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Using Transmission Data to Isolate Individual Losses in Coastdown Road Load Coefficients
ISSN: 2641-9645, e-ISSN: 2641-9645
Published April 14, 2020 by SAE International in United States
Citation: Moskalik, A., "Using Transmission Data to Isolate Individual Losses in Coastdown Road Load Coefficients," SAE Int. J. Adv. & Curr. Prac. in Mobility 2(4):2156-2171, 2020, https://doi.org/10.4271/2020-01-1064.
As part of the U.S. Environmental Protection Agency’s (EPA’s) continuing assessment of advanced light-duty automotive technologies in support of regulatory and compliance programs, the National Vehicle Fuels and Emissions Laboratory has benchmarked multiple transmissions to determine their efficiency during operation. The benchmarking included a modified “coastdown test,” which measures transmission output drag as a function of speed while in neutral. The transmission drag data can be represented as a second-order expression, like that used for vehicle coastdown test results, as F0 + F1V + F2V2, where V is the vehicle velocity. When represented in this fashion, the relationships among the three coefficients were found to be highly predictable. The magnitude of these coefficients can be quite large, and for some tested transmissions the deviation between the quadratic regression and the measured drag at individual velocities can be significant.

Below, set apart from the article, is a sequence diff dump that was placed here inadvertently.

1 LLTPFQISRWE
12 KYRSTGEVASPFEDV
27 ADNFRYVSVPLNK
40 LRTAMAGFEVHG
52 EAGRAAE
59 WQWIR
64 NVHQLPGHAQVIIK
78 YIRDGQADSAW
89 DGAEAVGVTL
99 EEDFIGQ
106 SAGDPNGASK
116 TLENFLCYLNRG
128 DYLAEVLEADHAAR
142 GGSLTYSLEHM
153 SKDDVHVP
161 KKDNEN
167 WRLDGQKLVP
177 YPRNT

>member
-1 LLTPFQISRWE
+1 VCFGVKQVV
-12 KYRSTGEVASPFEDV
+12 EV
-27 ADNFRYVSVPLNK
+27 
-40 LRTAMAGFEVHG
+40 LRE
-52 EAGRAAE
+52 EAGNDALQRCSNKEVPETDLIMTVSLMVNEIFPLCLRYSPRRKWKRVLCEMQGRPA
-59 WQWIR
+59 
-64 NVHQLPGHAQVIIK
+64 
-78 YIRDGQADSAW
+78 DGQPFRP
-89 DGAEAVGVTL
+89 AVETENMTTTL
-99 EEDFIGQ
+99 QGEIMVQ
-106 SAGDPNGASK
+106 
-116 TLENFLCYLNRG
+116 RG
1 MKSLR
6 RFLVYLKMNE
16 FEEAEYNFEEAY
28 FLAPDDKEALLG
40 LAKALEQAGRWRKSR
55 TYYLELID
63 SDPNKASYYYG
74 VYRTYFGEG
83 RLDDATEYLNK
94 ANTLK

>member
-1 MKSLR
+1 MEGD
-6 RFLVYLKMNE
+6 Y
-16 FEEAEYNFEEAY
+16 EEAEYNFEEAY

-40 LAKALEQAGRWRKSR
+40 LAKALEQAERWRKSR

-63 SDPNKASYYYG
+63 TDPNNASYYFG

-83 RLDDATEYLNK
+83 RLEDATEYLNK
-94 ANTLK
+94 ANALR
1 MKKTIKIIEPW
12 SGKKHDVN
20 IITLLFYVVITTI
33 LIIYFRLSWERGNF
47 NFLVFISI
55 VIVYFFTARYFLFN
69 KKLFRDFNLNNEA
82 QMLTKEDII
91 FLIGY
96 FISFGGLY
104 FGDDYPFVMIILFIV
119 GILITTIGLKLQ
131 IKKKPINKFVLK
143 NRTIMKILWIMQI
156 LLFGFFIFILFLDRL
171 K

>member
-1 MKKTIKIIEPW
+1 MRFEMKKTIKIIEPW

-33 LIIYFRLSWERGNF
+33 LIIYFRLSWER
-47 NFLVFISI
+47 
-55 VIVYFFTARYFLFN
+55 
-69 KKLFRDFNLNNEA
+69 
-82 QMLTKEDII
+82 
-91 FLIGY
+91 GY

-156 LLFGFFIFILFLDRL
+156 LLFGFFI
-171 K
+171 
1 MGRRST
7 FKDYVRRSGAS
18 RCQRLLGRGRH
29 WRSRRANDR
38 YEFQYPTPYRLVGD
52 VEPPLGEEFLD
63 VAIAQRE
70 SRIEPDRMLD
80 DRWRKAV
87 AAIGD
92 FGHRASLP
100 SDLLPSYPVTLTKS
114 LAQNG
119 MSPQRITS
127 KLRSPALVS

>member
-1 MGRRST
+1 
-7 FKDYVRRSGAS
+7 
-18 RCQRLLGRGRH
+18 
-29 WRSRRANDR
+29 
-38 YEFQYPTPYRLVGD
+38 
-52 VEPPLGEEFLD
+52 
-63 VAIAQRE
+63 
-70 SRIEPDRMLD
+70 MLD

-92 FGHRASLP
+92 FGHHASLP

To evaluate the effect of transmission losses in vehicle coastdown tests, the coastdown target and dynamometer set coefficients were pulled from the EPA’s published “Data on Cars used for Testing Fuel Economy” for an entire model year. The same relationships seen among transmission coefficients were observed in the vehicle coefficients contained in these data. Therefore, the vehicle coefficients can be used directly to estimate the transmission and drivetrain losses and eliminate them from the coastdown values. With transmission losses eliminated, the remaining losses can be divided to extract more accurate estimations of aerodynamic losses and rolling losses. This process can be applied fleet-wide, using only the reported coastdown and dynamometer test coefficients to estimate the losses from individual sources. The resulting data can then be used to independently evaluate the effects of reducing each separate loss, without the need for detailed information on each vehicle in the fleet.